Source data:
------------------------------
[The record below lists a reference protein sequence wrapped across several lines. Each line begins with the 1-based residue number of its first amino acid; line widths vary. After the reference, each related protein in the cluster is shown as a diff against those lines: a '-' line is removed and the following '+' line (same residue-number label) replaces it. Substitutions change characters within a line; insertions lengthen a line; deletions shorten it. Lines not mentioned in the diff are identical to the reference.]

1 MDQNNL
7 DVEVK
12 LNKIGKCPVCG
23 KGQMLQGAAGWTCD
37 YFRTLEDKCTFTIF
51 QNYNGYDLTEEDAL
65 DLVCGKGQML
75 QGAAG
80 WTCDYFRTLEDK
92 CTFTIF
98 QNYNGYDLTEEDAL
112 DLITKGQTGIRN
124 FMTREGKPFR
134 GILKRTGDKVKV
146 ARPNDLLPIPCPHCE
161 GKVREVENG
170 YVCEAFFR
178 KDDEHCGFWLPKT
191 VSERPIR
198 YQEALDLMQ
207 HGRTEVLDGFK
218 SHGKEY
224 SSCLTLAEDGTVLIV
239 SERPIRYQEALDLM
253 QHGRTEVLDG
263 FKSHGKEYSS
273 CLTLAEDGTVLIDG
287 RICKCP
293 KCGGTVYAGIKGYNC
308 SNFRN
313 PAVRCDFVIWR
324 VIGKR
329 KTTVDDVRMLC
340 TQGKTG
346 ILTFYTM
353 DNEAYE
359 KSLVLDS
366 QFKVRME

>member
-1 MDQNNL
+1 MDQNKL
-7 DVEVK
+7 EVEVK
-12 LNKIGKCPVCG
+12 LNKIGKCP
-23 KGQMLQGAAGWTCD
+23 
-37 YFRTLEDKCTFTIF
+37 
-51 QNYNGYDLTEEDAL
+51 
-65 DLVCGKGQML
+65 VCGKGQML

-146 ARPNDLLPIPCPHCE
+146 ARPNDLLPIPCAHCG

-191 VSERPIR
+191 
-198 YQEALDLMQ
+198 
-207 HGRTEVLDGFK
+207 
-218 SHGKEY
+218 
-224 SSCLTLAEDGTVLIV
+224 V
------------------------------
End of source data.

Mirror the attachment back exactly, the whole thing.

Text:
[The record below lists a reference protein sequence wrapped across several lines. Each line begins with the 1-based residue number of its first amino acid; line widths vary. After the reference, each related protein in the cluster is shown as a diff against those lines: a '-' line is removed and the following '+' line (same residue-number label) replaces it. Substitutions change characters within a line; insertions lengthen a line; deletions shorten it. Lines not mentioned in the diff are identical to the reference.]

1 MDQNNL
7 DVEVK
12 LNKIGKCPVCG
23 KGQMLQGAAGWTCD
37 YFRTLEDKCTFTIF
51 QNYNGYDLTEEDAL
65 DLVCGKGQML
75 QGAAG
80 WTCDYFRTLEDK
92 CTFTIF
98 QNYNGYDLTEEDAL
112 DLITKGQTGIRN
124 FMTREGKPFR
134 GILKRTGDKVKV
146 ARPNDLLPIPCPHCE
161 GKVREVENG
170 YVCEAFFR
178 KDDEHCGFWLPKT
191 VSERPIR
198 YQEALDLMQ
207 HGRTEVLDGFK
218 SHGKEY
224 SSCLTLAEDGTVLIV
239 SERPIRYQEALDLM
253 QHGRTEVLDG
263 FKSHGKEYSS
273 CLTLAEDGTVLIDG
287 RICKCP
293 KCGGTVYAGIKGYNC
308 SNFRN
313 PAVRCDFVIWR
324 VIGKR
329 KTTVDDVRMLC
340 TQGKTG
346 ILTFYTM
353 DNEAYE
359 KSLVLDS
366 QFKVRME

>member
-1 MDQNNL
+1 MDQNKL
-7 DVEVK
+7 EVEVK
-12 LNKIGKCPVCG
+12 LNKIGKCP
-23 KGQMLQGAAGWTCD
+23 
-37 YFRTLEDKCTFTIF
+37 
-51 QNYNGYDLTEEDAL
+51 
-65 DLVCGKGQML
+65 VCGKGQML

-146 ARPNDLLPIPCPHCE
+146 ARPNDLLPIPCAHCG

-191 VSERPIR
+191 
-198 YQEALDLMQ
+198 
-207 HGRTEVLDGFK
+207 
-218 SHGKEY
+218 
-224 SSCLTLAEDGTVLIV
+224 V